ABERDEEN, S.D. – Northern State University is thrilled to announce the recent success of our partner institution, Black Hills State University's Center for Advancement of Math and Science Education (CAMSE), in securing a substantial grant of approximately $8 million from the U.S. National Science Foundation (NSF). This significant achievement is part of the Established Program to Stimulate Competitive Research (EPSCoR) Collaborations for Optimizing Research Ecosystems Research Infrastructure Improvement Program (E-CORE RII), aimed at bolstering research and development (R&D) competitiveness in South Dakota and advancing scientific progress nationwide.

Under the leadership of CAMSE, this transformative project will unfold over the next four years, with a primary focus on igniting interest and confidence in STEM (science, technology, engineering, and mathematics) among young learners across South Dakota's predominantly rural landscape. By engaging STEM researchers, K-12 teachers, and students in collaborative efforts, the initiative aims to forge pathways that inspire students toward STEM careers, potentially serving as a national model for bridging geographic gaps in STEM education.

Jon Mitchell, professor of biochemistry at Northern State University, expressed his enthusiasm for the project: "I couldn't be more excited to have Northern participate in this exciting educational opportunity! To provide experiential learning opportunities for all our students across all disciplines towards generating interest and developing confidence in STEM is a major reason I became a professor. The collaborative nature of the grant — the opportunity to leverage and build upon a strong network of STEM researchers, teachers, and students across our state — is truly amazing. One amazing opportunity of this award and one I am most excited and proud about is to partner with the outstanding faculty and staff at the South Dakota School for the Blind and Visually Impaired (SDSBVI). The bottom line is to make STEM learnings less intimidating and more accessible. There is no reason we can't bring more STEM learnings to the SDSBVI students — we just need to approach things from a different angle. This award from NSF will be a great start! I can't wait to get started!"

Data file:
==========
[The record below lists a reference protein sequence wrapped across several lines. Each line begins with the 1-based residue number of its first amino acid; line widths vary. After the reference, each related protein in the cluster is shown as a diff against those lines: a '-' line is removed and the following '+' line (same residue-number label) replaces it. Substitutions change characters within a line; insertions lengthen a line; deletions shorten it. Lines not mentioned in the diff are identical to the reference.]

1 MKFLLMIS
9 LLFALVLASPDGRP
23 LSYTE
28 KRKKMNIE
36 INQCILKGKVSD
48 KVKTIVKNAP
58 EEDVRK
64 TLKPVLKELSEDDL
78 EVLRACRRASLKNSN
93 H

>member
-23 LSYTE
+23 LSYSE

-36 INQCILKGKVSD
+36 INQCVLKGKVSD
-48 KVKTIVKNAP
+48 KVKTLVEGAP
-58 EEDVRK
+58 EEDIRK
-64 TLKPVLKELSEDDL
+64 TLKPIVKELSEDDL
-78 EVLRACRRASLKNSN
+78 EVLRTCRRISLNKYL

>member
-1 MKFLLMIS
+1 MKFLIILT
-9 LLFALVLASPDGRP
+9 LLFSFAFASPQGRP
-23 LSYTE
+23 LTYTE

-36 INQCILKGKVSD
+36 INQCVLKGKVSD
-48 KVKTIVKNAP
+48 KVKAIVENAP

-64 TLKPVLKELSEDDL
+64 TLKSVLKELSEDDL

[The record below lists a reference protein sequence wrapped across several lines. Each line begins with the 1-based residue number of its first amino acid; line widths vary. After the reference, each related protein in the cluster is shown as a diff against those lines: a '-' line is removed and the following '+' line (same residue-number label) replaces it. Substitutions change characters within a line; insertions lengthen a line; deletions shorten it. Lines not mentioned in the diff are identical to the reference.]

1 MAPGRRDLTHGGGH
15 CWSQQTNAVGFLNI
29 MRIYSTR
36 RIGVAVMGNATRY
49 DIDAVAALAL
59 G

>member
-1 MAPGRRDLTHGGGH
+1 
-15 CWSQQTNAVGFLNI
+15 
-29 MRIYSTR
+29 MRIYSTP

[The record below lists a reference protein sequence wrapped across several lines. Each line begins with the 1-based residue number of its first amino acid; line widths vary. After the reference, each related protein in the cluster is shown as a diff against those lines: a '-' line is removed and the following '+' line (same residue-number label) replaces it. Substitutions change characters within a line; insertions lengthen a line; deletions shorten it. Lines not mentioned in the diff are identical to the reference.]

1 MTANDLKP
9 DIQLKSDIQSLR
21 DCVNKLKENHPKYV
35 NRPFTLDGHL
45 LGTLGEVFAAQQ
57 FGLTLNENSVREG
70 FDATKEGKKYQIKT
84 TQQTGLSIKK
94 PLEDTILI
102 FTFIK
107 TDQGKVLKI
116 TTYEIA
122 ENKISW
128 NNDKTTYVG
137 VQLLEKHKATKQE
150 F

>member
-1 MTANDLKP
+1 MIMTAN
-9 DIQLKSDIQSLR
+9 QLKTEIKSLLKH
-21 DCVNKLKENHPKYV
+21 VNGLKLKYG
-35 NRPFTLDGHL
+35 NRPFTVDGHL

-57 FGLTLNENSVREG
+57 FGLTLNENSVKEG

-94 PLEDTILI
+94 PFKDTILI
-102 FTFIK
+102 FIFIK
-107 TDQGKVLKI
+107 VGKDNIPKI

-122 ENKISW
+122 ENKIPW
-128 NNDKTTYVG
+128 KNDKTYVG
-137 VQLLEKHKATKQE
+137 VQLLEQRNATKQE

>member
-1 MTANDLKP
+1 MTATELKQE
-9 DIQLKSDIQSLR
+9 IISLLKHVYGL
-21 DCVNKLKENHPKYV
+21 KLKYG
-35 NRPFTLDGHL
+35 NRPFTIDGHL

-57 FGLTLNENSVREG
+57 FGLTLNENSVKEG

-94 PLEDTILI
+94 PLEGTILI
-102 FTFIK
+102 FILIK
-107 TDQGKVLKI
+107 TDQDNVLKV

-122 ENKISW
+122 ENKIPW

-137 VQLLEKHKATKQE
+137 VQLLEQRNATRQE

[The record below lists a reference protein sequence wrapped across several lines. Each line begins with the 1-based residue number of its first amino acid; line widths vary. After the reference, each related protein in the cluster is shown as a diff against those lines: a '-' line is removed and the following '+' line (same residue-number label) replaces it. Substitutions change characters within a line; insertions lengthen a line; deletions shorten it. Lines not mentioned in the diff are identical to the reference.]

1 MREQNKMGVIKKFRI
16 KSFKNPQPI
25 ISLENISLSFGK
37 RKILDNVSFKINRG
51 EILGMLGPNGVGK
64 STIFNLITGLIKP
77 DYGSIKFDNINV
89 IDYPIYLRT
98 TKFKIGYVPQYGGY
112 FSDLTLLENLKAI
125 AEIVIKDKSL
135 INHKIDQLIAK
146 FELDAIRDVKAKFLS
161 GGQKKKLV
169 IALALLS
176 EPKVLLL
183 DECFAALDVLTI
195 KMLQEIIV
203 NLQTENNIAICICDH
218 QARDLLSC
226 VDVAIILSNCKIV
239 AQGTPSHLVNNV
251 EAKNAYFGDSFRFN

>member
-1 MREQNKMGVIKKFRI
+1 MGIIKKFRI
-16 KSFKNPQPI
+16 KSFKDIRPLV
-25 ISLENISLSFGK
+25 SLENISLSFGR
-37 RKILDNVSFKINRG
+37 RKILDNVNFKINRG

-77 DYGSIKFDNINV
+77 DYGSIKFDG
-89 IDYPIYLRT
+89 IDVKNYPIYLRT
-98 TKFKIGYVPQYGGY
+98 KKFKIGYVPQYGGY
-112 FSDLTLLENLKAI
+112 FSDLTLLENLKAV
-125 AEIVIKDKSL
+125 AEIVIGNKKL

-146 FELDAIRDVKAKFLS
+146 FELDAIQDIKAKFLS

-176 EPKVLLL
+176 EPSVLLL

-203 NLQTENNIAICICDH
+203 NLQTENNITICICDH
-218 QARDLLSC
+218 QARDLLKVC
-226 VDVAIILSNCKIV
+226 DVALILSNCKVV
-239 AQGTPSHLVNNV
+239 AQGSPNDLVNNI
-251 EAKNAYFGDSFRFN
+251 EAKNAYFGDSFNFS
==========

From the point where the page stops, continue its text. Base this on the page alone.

The project's inclusive approach involves collaboration with various stakeholders, including universities and industry partners, to establish a sustainable STEM education network statewide. Participating institutions include Oglala Lakota College, the University of South Dakota, the South Dakota School of Mines and Technology, Dakota State University, South Dakota State University, Augustana University, Northern State University, Sinte Gleska University, Sisseton Wahpeton College, the Sanford Underground Research Facility, and the South Dakota Discovery Center.

E-CORE RII, introduced in response to the 2022 EPSCoR report and the CHIPS and Science Act of 2022, seeks to enhance EPSCoR's goals by strengthening research infrastructure cores within eligible jurisdictions. The program aims to drive impactful, use-inspired research, transform STEM education, and foster economic growth and societal impact.

Alyssa Kiesow, dean of the College of Arts and Sciences and director of sponsored projects, stated, "South Dakota is one of three states that received these first-time allocations, and Northern State University is thrilled to be a part of these collaborative efforts."

Northern State University joins Black Hills State University in celebrating South Dakota's success, as one of the three states to secure this grant, contributing to a total investment of approximately $24 million from NSF.